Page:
According to industry data, the average rate for a 60-month loan on a new car jumped from 3.85% in January, 2022 to 5.16% in September. More recent data for used car loan rates was not available at the time of publication.
This 34% increase in the average interest rate represents a difference that can change the affordability equation for some buyers. According to a report from the National Automobile Dealers Association (NADA), the average transaction price for a used car in September 2022 was $31,025. Using this as an example, we can see how the increase in interest rates changes the total price and monthly payments for a vehicle.
This difference in total cost and monthly payments can be even greater when it comes to used car loans, as these may vary much more than loans for new vehicles. The cost difference between loan rates is also exacerbated when borrowers take on longer loan terms, which has become a trend in recent years.
The Federal Reserve’s rate increases were implemented to try and tame runaway inflation. While, according to BLS data, the rate of inflation has slowed – the consumer price index (CPI) rose by only 0.4% in October – the CPI is still 7.7% higher than a year ago across major categories. 
The rising costs of living have not coincided with higher wages, which have not seen a meaningful increase over the same period of time. This means that workers are spending a larger portion of their income on goods and services, leaving less room in the budget for car payments and increasing the challenge of saving for a down payment. 
The increase to the federal funds rate hasn’t just resulted in higher interest rates for auto loans. According to data from Bankrate, the national average annual percentage rate (APR) for credit cards increased by 2.74% in 2022. This means borrowers are effectively paying more towards credit card debt overall and are likely to have higher monthly payment requirements.
Mortgage rates have also increased significantly. In early November, rates reached an average of 7% for the first time in more than two decades. While they have since dipped just below that figure to an average of 6.95%, the higher rates can mean a significant increase in monthly mortgage payments, both for new buyers and for current mortgage holders with adjustable rate mortgages (ARMs).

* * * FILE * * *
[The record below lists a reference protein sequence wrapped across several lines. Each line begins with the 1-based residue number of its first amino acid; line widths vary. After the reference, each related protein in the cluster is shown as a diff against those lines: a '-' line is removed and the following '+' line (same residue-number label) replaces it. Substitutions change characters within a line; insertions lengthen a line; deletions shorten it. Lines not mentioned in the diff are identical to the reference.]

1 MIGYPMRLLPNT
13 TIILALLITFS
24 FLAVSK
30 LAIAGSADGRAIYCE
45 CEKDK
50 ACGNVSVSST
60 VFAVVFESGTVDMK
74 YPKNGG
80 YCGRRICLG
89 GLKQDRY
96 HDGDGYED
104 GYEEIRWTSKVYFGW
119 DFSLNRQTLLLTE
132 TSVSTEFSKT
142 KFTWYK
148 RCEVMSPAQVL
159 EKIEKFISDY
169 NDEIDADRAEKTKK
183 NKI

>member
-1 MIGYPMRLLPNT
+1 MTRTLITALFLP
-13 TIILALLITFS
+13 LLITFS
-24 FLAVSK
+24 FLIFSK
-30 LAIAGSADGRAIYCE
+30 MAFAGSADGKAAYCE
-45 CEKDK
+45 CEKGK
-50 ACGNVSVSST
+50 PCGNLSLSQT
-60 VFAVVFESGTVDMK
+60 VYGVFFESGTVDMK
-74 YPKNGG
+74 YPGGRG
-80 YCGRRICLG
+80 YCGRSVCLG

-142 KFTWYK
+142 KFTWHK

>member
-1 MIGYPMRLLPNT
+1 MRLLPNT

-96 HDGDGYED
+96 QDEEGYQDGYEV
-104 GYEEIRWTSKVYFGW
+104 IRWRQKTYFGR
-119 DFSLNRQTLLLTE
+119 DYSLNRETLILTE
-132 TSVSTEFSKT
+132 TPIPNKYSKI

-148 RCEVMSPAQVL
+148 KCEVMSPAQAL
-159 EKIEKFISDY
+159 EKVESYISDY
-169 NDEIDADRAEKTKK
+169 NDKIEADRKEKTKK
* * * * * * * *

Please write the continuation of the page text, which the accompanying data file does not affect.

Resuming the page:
Monthly debt obligations are part of the debt-to-income (DTI) ratio lenders use to determine the monthly auto loan payments – and therefore overall purchase price – a borrower can afford. Without a corresponding increase in salary, a borrower’s debt obligations account for a larger portion of their income, thereby decreasing their purchasing power.
Despite the recent trend of falling used car prices at the wholesale level, it’s still not an ideal time to buy a used vehicle. 
As mentioned before, falling wholesale prices of used cars hasn’t yet translated into lower sticker prices at dealerships. While wholesale prices started to come down towards the end of July and beginning of August, the average used car transaction price remained at an all-time high as of September, according to data from NADA. 
Experts like Mark Schirmer, director of public relations with Cox Automotive, predict that prices will remain relatively steady in the near future. “We still think that with new vehicle inventory still low, we’re not expecting retail prices or wholesale prices to crash, but we certainly expect for them to come down some,” he said in an interview with The Hill. “We’re not expecting a huge correction. They’re going to stay historically elevated for a while.” For reference, Cox Automotive is the company that publishes the Manheim Used Vehicle Index.